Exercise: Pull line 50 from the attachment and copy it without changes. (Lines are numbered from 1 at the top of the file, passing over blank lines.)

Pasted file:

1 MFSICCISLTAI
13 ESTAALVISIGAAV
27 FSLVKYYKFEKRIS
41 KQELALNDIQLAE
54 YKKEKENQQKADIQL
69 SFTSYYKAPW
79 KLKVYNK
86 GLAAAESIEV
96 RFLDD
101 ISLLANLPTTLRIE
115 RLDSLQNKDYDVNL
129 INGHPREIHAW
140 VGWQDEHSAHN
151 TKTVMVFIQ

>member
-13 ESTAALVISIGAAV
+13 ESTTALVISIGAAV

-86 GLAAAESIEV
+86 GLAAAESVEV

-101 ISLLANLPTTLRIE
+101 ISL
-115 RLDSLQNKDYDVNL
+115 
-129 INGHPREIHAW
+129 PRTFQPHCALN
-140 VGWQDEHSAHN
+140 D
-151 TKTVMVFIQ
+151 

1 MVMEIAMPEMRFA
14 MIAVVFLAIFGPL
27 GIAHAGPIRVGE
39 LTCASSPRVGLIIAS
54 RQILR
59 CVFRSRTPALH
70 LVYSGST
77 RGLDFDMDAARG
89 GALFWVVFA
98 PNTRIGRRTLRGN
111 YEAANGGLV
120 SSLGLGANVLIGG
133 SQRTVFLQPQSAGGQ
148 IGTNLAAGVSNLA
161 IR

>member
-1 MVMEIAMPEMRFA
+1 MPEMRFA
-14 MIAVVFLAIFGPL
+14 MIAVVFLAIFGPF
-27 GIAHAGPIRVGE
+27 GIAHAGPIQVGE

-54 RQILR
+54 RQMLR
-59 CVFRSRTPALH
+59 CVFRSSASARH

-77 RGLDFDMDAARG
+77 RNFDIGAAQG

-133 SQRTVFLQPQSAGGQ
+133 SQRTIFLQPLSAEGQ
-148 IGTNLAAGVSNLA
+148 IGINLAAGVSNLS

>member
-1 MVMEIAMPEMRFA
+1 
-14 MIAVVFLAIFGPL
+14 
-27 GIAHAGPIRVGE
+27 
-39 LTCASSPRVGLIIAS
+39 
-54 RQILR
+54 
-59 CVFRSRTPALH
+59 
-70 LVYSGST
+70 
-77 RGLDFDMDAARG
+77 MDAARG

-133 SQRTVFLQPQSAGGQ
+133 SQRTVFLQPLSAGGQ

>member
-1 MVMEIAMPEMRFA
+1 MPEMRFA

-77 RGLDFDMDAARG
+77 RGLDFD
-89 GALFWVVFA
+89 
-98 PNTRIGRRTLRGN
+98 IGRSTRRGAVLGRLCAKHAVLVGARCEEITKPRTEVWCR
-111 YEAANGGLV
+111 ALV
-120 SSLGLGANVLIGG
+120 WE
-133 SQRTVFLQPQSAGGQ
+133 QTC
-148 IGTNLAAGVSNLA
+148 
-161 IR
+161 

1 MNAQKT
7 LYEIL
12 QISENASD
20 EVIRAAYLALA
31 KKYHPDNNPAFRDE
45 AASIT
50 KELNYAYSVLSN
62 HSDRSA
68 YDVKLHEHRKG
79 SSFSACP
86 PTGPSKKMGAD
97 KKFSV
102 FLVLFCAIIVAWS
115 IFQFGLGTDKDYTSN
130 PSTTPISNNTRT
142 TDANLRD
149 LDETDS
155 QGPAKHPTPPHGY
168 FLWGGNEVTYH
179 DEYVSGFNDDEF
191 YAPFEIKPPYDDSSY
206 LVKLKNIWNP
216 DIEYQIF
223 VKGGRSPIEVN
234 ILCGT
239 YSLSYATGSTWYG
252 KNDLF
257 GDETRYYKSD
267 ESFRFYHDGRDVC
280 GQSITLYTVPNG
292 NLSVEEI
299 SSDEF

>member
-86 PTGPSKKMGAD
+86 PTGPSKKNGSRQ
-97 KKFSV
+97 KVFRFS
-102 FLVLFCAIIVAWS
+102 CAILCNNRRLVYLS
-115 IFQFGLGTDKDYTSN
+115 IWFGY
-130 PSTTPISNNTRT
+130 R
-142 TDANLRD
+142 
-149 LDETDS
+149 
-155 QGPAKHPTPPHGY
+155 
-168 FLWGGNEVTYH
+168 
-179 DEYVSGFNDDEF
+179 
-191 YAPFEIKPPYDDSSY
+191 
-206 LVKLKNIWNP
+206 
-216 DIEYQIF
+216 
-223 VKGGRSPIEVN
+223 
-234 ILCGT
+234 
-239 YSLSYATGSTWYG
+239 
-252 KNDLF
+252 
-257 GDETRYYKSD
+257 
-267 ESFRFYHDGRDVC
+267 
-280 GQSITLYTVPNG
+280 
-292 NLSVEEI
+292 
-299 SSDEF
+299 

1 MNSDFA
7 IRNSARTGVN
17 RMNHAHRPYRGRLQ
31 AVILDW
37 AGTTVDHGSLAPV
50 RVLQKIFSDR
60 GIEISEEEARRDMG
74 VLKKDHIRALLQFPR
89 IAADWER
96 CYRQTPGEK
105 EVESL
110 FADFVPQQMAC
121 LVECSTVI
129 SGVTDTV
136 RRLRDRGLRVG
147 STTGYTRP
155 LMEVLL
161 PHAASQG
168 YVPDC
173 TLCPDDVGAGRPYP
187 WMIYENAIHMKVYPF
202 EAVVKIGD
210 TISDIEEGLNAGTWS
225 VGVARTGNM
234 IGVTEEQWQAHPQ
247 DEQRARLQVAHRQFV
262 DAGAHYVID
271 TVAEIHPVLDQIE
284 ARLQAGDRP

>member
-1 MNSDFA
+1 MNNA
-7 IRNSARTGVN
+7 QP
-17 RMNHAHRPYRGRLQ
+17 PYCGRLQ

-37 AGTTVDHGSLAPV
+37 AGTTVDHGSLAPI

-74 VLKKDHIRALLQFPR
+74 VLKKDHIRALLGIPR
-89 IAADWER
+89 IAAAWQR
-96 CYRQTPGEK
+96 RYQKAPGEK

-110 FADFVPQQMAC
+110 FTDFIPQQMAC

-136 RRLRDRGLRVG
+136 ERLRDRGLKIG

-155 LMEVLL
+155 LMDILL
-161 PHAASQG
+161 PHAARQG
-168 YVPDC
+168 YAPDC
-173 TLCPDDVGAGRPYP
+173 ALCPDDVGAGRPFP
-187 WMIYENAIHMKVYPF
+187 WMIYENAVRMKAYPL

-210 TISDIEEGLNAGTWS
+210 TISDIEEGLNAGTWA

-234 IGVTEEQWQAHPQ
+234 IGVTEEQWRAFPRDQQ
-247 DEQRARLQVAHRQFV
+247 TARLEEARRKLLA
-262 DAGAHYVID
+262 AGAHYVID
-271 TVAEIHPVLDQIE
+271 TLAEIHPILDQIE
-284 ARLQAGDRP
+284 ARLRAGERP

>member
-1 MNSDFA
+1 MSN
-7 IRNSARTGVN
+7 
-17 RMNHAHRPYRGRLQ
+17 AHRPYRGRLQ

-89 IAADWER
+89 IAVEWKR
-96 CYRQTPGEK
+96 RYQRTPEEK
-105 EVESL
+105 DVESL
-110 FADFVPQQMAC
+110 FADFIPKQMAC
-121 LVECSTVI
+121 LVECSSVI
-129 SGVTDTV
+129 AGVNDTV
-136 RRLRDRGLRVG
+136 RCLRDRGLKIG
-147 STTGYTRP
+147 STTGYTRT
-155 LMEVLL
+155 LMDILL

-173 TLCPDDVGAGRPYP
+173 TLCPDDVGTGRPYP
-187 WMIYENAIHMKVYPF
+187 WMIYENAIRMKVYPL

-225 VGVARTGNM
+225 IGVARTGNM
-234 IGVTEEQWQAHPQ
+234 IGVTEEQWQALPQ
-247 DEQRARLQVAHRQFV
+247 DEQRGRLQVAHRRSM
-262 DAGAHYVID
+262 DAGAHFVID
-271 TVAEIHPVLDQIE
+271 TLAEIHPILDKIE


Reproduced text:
-27 GIAHAGPIRVGE